By Keith Warren Lloyd
On Sunday, September 29, 1918, twenty-one-year-old Second Lieutenant Frank Luke Jr. from Phoenix, Arizona, took off from a tiny airstrip just outside the ruined city of Verdun, France. Flying in the open cockpit of a camouflaged Spad XIII, a 235-horsepower French-built biplane with American markings and armed with a pair of Vickers machine guns, the tall, blond pilot had to bank sharply to avoid the enemy gunners lying in wait just over the crest of a nearby ridge.
Before the day was over, Frank Luke would accomplish incredible feats that would firmly establish his place in aviation history, and for which he would receive the Congressional Medal of Honor. But he would not return from the mission.
In 1897, Phoenix was a small farming community of 5500 when Frank Luke was born to a family of nine children. He quickly developed a restless spirit, lettering in several sports at Phoenix Union High School and becoming an avid outdoorsman. When America entered the First World War in April 1917, Luke volunteered for pilot training with the newly formed Aviation Section of the US Army Signal Corps. After earning his aviator’s wings at Rockwell Field on Coronado Island in San Diego, Luke was posted to the 27th Aero Squadron in France on the Western Front.
Described as a “high-strung, excitable boy” by one of his peers, Luke’s overbearing self-confidence and swaggering cowboy demeanor soon raised the ire of his Ivy League educated squadron mates. On one of his first patrols over the Western Front, Luke claimed to have shot down an enemy aircraft, but no one witnessed it. He was quickly labelled a “four-flusher” — a liar. He found a friend in Lieutenant Joseph Wehner, a young pilot who was also under suspicion because of his ties to Germany. Together they would make history.
German observation balloons, or drachens, were hydrogen-filled blimps tethered to the ground by two-thousand-foot steel cables and equipped with a gondola for a trained observer. The balloons made excellent artillery spotting platforms over the trenches of the Western Front and were considered highly valued military assets. Because of this, they were ringed with anti-aircraft guns and protected by German fighter planes.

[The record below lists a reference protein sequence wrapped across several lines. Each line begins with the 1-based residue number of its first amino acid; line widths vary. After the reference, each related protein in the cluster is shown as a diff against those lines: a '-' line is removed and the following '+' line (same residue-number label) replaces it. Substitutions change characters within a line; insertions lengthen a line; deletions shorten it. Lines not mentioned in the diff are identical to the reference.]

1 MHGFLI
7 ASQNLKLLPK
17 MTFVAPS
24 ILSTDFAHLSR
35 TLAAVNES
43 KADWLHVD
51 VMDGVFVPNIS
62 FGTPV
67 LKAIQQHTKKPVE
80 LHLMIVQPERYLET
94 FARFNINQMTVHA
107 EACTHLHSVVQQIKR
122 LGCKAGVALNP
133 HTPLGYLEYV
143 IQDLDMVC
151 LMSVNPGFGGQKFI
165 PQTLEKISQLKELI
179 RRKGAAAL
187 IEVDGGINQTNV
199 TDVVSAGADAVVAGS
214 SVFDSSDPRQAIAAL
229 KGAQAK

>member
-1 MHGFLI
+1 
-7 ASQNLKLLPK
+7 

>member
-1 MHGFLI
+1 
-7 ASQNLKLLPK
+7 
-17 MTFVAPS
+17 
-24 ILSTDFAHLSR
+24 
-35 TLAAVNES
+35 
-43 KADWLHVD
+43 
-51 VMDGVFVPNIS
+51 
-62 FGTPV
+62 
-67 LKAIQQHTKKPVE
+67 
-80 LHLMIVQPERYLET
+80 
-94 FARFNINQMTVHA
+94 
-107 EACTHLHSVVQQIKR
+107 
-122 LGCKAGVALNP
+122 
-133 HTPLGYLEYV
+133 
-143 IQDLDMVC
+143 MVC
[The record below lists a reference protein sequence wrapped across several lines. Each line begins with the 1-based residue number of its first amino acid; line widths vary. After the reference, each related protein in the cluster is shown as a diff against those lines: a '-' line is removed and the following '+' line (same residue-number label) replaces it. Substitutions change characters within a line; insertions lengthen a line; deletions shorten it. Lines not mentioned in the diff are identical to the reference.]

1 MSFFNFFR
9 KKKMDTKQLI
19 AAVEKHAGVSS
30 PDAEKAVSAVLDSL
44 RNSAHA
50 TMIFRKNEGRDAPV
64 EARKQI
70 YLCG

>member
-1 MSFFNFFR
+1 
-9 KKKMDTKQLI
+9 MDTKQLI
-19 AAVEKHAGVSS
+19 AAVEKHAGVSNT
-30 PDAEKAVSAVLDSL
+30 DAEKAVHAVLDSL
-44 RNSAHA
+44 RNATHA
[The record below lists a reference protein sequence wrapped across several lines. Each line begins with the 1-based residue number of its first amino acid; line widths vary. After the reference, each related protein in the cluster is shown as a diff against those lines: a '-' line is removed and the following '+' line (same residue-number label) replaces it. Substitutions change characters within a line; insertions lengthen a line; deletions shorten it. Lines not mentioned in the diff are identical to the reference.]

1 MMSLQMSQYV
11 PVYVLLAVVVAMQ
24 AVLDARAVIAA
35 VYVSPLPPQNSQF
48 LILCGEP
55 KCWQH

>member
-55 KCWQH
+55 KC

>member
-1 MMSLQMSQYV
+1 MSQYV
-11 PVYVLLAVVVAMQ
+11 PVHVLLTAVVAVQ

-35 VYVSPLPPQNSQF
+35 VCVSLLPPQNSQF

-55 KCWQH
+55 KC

Most American fighter pilots considered attacking a balloon a suicide mission, but this did not discourage Luke. In just four days, with his trusted friend Joe Wehner flying his wing, Luke destroyed eight of them. On September 18, 1918, the day Luke shot down two balloons and three German airplanes to take the lead in becoming America’s Ace of Aces, Joe Wehner was killed in action.
On September 29, 1918, Luke took off alone from Verdun. After destroying three German observation balloons and strafing German troops, he landed his damaged Spad behind enemy lines near the village of Murvaux. He had been wounded and was quickly surrounded. German infantrymen called on him to surrender. In response, Luke drew his service pistol and fired until he was killed.
For his actions that day, Frank Luke Jr. became the first aviator to receive the Medal of Honor. Luke Air Force Base, 20 miles west of his native Phoenix, was named in his honor and is today the largest fighter pilot training facility in the world.
Join us Saturday, March 16th at 2 p.m. for a free lecture by Keith Warren Lloyd in the West Gallery of Sharlot Hall Museum’s Lawler Exhibit Center. The lecture highlights Frank Luke, a WW I Congressional Medal of Honor recipient, for whom Luke Air Force base west of Phoenix is named.
“Days Past” is a collaborative project of the Sharlot Hall Museum and the Prescott Corral of Westerners International (www.prescottcorral.org). This and other Days Past articles are also available at https://www.sharlot.org/articles/days-past-articles.l. The public is encouraged to submit proposed articles and inquiries to firstname.lastname@example.org. Please contact SHM Library & Archives reference desk at 928-445-3122 Ext. 2, or via email at email@example.com for information or assistance with photo requests.